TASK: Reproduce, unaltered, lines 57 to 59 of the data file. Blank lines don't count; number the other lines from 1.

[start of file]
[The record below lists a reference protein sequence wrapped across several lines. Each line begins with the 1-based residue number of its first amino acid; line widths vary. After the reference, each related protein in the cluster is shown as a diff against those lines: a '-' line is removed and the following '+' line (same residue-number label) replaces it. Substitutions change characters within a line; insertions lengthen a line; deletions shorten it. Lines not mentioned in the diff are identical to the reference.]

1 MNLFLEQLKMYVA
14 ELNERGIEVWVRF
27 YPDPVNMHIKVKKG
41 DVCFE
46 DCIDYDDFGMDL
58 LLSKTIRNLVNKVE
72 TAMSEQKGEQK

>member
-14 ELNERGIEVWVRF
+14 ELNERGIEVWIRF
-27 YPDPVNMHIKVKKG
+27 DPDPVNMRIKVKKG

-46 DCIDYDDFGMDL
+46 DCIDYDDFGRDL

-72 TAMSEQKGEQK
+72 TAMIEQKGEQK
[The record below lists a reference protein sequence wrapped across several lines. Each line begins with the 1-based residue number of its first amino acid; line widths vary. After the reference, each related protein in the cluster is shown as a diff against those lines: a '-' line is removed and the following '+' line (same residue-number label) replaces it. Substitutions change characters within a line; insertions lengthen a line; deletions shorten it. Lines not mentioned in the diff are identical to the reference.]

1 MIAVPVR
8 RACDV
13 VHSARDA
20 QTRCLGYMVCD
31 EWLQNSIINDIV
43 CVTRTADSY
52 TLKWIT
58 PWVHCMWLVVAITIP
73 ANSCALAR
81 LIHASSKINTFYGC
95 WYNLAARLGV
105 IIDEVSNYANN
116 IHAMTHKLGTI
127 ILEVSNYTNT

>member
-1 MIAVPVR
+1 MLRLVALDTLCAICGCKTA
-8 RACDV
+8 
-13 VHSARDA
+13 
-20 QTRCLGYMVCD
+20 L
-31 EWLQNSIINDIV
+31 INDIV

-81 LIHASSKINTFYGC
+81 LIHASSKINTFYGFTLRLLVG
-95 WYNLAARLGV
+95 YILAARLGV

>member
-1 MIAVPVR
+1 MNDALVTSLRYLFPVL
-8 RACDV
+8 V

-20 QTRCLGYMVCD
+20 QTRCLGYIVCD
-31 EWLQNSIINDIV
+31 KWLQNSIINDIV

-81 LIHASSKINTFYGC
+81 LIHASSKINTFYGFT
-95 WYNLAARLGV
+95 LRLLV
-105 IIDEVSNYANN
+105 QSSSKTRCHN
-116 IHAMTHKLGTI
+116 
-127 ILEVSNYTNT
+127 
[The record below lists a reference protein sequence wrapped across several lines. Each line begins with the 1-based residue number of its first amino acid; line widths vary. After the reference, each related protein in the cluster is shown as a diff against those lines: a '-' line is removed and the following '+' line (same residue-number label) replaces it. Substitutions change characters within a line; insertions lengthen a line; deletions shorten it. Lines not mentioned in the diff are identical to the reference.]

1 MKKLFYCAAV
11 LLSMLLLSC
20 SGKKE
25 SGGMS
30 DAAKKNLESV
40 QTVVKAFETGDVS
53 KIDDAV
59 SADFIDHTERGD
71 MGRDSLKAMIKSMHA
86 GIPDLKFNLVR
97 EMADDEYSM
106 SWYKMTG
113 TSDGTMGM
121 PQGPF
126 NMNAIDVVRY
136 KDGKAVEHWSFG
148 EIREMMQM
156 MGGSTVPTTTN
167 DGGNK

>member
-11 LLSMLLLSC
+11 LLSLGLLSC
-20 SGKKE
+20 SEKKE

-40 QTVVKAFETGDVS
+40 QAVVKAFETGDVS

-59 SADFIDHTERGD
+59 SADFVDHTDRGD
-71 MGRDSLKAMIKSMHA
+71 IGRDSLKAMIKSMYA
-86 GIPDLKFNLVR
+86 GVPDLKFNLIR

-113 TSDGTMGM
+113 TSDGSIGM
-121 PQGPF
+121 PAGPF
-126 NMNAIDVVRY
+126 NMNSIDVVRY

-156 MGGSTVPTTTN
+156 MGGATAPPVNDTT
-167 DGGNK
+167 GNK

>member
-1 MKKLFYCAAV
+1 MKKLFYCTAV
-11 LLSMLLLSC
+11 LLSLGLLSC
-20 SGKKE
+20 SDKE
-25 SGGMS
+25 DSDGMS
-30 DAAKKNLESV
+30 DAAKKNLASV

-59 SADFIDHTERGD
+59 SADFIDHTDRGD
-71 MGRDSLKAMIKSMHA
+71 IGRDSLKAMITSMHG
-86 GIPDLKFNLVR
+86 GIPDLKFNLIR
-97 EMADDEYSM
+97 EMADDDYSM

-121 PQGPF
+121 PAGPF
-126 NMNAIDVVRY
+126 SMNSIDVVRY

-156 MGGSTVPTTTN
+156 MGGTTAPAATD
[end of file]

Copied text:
-81 LIHASSKINTFYGC
+81 LIHASSKINTFYGFT
-95 WYNLAARLGV